Following the Money: Evidence for the Portfolio Balance Channel of Quantitative Easing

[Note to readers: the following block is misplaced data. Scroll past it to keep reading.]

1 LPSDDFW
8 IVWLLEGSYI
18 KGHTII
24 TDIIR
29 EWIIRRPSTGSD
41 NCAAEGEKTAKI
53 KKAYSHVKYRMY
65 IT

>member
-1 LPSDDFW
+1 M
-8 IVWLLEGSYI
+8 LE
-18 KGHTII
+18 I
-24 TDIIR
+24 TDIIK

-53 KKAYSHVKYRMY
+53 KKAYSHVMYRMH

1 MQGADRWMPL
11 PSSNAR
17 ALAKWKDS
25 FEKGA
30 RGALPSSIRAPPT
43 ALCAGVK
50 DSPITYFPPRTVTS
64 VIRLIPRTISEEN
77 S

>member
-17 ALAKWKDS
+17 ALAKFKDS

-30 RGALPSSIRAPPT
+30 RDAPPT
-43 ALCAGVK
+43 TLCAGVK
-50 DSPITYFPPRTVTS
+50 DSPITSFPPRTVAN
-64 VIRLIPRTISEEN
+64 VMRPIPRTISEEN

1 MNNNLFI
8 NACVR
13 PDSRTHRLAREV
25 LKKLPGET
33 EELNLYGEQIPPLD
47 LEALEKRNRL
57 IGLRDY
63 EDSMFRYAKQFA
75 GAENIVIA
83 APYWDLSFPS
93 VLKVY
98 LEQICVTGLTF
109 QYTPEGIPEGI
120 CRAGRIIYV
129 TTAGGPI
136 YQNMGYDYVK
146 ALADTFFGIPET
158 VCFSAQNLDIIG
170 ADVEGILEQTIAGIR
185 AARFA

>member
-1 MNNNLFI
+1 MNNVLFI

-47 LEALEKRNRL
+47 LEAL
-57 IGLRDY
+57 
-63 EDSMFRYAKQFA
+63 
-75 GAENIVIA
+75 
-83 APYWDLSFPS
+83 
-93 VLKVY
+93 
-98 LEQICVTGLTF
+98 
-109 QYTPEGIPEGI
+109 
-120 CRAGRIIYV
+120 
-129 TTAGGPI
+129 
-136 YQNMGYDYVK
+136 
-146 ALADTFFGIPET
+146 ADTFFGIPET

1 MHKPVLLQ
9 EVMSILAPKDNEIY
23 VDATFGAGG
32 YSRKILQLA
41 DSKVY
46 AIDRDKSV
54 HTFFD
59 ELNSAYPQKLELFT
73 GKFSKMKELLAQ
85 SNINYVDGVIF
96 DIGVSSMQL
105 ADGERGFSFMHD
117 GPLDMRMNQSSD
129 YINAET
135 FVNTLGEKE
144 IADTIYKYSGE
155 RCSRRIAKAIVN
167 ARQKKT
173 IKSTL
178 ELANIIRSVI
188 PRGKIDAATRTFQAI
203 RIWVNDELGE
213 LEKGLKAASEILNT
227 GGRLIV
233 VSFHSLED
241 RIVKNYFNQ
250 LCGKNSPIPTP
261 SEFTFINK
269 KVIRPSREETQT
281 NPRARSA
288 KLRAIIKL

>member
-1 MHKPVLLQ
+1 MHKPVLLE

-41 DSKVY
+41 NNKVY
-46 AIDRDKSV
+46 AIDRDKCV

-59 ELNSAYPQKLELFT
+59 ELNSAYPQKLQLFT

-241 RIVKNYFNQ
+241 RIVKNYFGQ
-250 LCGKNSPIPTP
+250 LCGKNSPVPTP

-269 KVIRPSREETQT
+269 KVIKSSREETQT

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Recent research suggests that quantitative easing (QE) may affect a broad range of asset prices through a portfolio balance channel. Using novel security-level holding data of individual US mutual funds, we establish evidence that portfolio rebalancing occurred both within and across funds. Contrary to conventional wisdom, portfolio rebalancing by fund managers into riskier assets is much smaller in magnitude than into other government bonds. We find that mutual funds replaced QE securities with other government bonds that have similar characteristics. Intriguingly, this shift occurred mainly into newly issued government bonds. Such within-fund portfolio rebalancing is material. For every $100 in QE bonds sold, mutual funds replenished their portfolios with about $50 to $60 of newly issued government bonds. Thus, QE played an important role in funding treasury debt issuance during this period. Meanwhile, the rebalancing into riskier assets, such as corporate bonds, did occur, but was mainly carried out by the end investors of the funds instead of the fund managers themselves.